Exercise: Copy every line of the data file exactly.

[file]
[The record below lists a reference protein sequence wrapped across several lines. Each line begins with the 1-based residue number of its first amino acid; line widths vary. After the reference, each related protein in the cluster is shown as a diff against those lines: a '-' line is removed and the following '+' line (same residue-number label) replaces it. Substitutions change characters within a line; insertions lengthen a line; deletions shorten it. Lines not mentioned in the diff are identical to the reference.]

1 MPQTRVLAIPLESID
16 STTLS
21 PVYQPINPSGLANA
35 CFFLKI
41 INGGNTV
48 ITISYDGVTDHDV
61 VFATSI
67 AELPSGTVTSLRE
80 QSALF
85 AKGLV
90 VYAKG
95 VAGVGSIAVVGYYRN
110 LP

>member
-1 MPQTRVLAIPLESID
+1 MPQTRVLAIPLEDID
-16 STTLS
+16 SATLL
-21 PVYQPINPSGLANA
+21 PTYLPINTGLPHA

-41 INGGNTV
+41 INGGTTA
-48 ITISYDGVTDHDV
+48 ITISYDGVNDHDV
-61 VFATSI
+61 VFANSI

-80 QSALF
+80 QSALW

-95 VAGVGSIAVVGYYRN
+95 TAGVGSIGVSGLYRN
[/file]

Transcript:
[The record below lists a reference protein sequence wrapped across several lines. Each line begins with the 1-based residue number of its first amino acid; line widths vary. After the reference, each related protein in the cluster is shown as a diff against those lines: a '-' line is removed and the following '+' line (same residue-number label) replaces it. Substitutions change characters within a line; insertions lengthen a line; deletions shorten it. Lines not mentioned in the diff are identical to the reference.]

1 MPQTRVLAIPLESID
16 STTLS
21 PVYQPINPSGLANA
35 CFFLKI
41 INGGNTV
48 ITISYDGVTDHDV
61 VFATSI
67 AELPSGTVTSLRE
80 QSALF
85 AKGLV
90 VYAKG
95 VAGVGSIAVVGYYRN
110 LP

>member
-1 MPQTRVLAIPLESID
+1 MPQTRVLAIPLEDID
-16 STTLS
+16 SATLL
-21 PVYQPINPSGLANA
+21 PTYLPINTGLPHA

-41 INGGNTV
+41 INGGTTA
-48 ITISYDGVTDHDV
+48 ITISYDGVNDHDV
-61 VFATSI
+61 VFANSI

-80 QSALF
+80 QSALW

-95 VAGVGSIAVVGYYRN
+95 TAGVGSIGVSGLYRN